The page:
Left Behind just seems to be showing a story about how the Christian god will kill and destroy people, separating people whom we are made to sympathise with from each other and their children. That trailer does nothing to paint the people left on Earth as evil or anything other than perfectly nice people, so I fail to see how it’s supposed to convince anyone that worshipping the instigator of the chaos is the right choice. Even if it somehow presented irrefutable evidence that this god exists, it seems more likely to get people to convert to some form of Satanism to escape the being that caused mass destruction.

    1. In other words, rapture porn is not the way to convince people that they should be Christians. It’s how you pander to the worst in Christians. Spot on, Keveak.

      1. I feel like geeking out now. Stargate SG-1 (possibly inadvertently) became one of the best popsci philosophy references on this topic. It’s story about what would really happen if we met gods like those described in the Christian bible. (Spoiler: We would blow them up, or die trying.)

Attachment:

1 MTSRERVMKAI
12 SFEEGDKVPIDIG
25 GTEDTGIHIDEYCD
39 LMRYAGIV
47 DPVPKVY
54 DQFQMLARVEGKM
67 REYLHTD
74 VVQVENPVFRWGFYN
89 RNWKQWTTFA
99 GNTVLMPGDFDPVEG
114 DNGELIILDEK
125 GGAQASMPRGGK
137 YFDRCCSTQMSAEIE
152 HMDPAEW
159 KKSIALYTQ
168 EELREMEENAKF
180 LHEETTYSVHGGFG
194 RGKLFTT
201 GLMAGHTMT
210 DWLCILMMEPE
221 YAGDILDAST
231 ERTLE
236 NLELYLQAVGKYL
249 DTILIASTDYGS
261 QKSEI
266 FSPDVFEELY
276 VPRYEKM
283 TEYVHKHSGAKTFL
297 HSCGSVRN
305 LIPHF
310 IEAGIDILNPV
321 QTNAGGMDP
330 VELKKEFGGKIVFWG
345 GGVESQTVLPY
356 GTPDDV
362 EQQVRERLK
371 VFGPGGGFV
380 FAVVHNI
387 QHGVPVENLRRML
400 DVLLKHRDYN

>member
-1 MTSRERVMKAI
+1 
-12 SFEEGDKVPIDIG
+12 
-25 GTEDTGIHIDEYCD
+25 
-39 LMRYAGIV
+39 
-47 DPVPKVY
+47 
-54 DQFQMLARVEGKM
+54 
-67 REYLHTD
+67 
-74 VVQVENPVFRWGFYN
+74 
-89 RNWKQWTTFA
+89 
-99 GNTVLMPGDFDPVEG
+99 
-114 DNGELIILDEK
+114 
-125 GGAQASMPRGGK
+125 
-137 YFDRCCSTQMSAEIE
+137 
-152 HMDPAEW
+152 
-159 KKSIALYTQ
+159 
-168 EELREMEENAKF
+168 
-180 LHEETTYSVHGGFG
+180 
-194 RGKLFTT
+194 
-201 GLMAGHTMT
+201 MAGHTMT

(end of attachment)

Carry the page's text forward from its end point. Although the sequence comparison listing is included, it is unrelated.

Forgive me for geeking out so much, lol.


        In this following exchange, Teal’c and Gerak previously took part in a war to free themselves from slavery from a group of sufficiently advanced aliens called Goa’uld who called themselves gods. At the current spot in the story, Gerak has sided with another group of sufficiently advanced aliens, who also call themselves called, called the Ori. Like the Goa’uld, the Ori have a “convert or die” policy.


        Why have you led me here?